Weekly Devotion

April 14,  2024

Last Sunday we were invited by Naomi to worship God during the hour we had together. The word worship caught my attention. On Monday I was still thinking about the word “worship”. I wondered, what does it mean and how does this word express what we come to do every Sunday.

When looking at our culture and how it uses this word is often a place that helps me put this into perspective. In our culture this word worship is often used “to show a lot of love and adoration for something or someone.” When using the word worship in a religious context we use it “to honour or show reverence for a divine being or supernatural power”. In the Old Testament Genesis 18:2 and Exodus 20:4-6 use words such as “Bend over’ or “Bend down” as a gesture of respect and submission to God. With these definitions I will look at worship and congregational gatherings.

The Old Testament uses the word worship often. The New Testament rarely uses the word worship to refer to the meeting of Christians in the early church. We hear the words prayer, praise, edification and submission to God’s will as central to the meeting together of the early Church. One of the sections from 1 Corinthians 14:26 gives us a good summary of the focus we need to remember when we meet. “..When you meet together, one will sing, another will teach, another will tell some special revelation God has given, one will speak in tongues and another will interpret what is said. But everything that is done must strengthen all of you.” (NLT) This is not an exhaustive list. 1 Corinthians 12:28 expands this list. All ministry responds to God’s grace. Our task as we gather to “worship” extends to our week. The “building up” we do of the body in our once a week service empowers us to apply the truth about God in love to one another.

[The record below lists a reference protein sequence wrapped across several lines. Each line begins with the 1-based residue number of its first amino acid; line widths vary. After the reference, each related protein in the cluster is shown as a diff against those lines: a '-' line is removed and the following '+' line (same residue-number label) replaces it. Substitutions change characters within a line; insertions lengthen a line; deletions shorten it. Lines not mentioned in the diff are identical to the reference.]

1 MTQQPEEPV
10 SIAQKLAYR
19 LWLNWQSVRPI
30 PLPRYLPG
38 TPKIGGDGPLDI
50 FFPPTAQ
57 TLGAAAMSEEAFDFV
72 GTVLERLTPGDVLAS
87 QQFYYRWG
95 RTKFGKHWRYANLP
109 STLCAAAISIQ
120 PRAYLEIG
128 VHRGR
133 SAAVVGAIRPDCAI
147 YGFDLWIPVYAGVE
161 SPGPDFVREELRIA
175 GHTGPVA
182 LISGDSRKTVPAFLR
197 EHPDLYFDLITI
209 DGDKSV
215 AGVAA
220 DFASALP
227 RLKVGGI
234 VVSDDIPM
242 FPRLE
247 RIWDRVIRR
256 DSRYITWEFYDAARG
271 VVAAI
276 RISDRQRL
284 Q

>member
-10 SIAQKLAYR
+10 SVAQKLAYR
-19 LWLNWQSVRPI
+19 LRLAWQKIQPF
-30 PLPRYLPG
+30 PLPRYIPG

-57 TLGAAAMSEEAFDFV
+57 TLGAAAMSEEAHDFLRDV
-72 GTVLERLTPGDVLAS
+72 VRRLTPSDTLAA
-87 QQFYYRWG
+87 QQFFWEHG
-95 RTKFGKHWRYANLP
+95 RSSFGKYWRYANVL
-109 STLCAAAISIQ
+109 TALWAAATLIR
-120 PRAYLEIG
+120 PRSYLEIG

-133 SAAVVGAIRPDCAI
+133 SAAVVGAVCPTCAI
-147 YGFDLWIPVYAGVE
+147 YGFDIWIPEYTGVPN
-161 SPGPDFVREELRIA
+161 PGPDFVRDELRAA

On a personal note, I’ve been using the Psalms, often referred to as the prayer book of the Bible, as prayers for my daily worship. There is a reason that the book of Psalms has been referred to as the prayer book of the Bible. The Psalms help us express the emotions of our lives. These are prayers of joy, confessions, uncertainty, anger hope and praise. The Psalms speak to the needs of our souls, the inner lives we often keep hidden.

Singing used to be my passion and the most natural way for me to be drawn into worship. For reasons I don’t understand, that is no longer the case. I do love to hear others sing and I enter into the lyrics in more depth than ever before. Might there a way to make the prayer book of the Bible a part of our gathering on Sundays? 
  
Written by Ethel Schroeder